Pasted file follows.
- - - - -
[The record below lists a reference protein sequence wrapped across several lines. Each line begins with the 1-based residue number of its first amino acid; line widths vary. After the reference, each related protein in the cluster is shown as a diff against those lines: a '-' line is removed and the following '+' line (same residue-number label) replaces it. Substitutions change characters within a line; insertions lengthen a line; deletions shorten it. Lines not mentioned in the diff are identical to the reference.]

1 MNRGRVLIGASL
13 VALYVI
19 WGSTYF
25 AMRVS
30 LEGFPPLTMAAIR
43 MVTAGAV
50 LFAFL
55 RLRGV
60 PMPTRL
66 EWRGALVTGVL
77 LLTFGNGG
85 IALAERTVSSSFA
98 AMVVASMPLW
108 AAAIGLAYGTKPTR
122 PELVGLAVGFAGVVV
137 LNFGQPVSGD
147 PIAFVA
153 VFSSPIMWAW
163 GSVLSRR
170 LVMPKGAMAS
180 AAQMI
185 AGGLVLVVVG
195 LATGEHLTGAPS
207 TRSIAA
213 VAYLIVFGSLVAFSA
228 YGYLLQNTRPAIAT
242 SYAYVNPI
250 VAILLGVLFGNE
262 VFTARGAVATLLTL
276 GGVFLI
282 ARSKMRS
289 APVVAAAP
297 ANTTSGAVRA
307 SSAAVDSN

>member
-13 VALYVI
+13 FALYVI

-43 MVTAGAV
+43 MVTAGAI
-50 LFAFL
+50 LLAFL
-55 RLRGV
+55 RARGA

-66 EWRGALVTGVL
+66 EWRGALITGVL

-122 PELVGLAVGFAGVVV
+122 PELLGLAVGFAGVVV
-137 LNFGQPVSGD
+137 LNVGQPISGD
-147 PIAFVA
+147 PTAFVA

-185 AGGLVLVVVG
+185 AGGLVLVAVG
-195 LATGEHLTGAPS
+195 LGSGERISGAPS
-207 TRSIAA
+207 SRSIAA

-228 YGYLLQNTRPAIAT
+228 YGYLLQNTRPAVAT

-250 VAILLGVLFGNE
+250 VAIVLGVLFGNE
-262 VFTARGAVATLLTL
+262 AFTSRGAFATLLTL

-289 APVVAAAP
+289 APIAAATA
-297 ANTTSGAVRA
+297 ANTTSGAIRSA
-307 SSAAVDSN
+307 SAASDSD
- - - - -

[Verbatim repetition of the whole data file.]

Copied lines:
[The record below lists a reference protein sequence wrapped across several lines. Each line begins with the 1-based residue number of its first amino acid; line widths vary. After the reference, each related protein in the cluster is shown as a diff against those lines: a '-' line is removed and the following '+' line (same residue-number label) replaces it. Substitutions change characters within a line; insertions lengthen a line; deletions shorten it. Lines not mentioned in the diff are identical to the reference.]

1 MNRGRVLIGASL
13 VALYVI
19 WGSTYF
25 AMRVS
30 LEGFPPLTMAAIR
43 MVTAGAV
50 LFAFL
55 RLRGV
60 PMPTRL
66 EWRGALVTGVL
77 LLTFGNGG
85 IALAERTVSSSFA
98 AMVVASMPLW
108 AAAIGLAYGTKPTR
122 PELVGLAVGFAGVVV
137 LNFGQPVSGD
147 PIAFVA
153 VFSSPIMWAW
163 GSVLSRR
170 LVMPKGAMAS
180 AAQMI
185 AGGLVLVVVG
195 LATGEHLTGAPS
207 TRSIAA
213 VAYLIVFGSLVAFSA
228 YGYLLQNTRPAIAT
242 SYAYVNPI
250 VAILLGVLFGNE
262 VFTARGAVATLLTL
276 GGVFLI
282 ARSKMRS
289 APVVAAAP
297 ANTTSGAVRA
307 SSAAVDSN

>member
-13 VALYVI
+13 FALYVI

-43 MVTAGAV
+43 MVTAGAI
-50 LFAFL
+50 LLAFL
-55 RLRGV
+55 RARGA

-66 EWRGALVTGVL
+66 EWRGALITGVL

-122 PELVGLAVGFAGVVV
+122 PELLGLAVGFAGVVV
-137 LNFGQPVSGD
+137 LNVGQPISGD
-147 PIAFVA
+147 PTAFVA

-185 AGGLVLVVVG
+185 AGGLVLVAVG
-195 LATGEHLTGAPS
+195 LGSGERISGAPS
-207 TRSIAA
+207 SRSIAA

-228 YGYLLQNTRPAIAT
+228 YGYLLQNTRPAVAT

-250 VAILLGVLFGNE
+250 VAIVLGVLFGNE
-262 VFTARGAVATLLTL
+262 AFTSRGAFATLLTL

-289 APVVAAAP
+289 APIAAATA
-297 ANTTSGAVRA
+297 ANTTSGAIRSA
-307 SSAAVDSN
+307 SAASDSD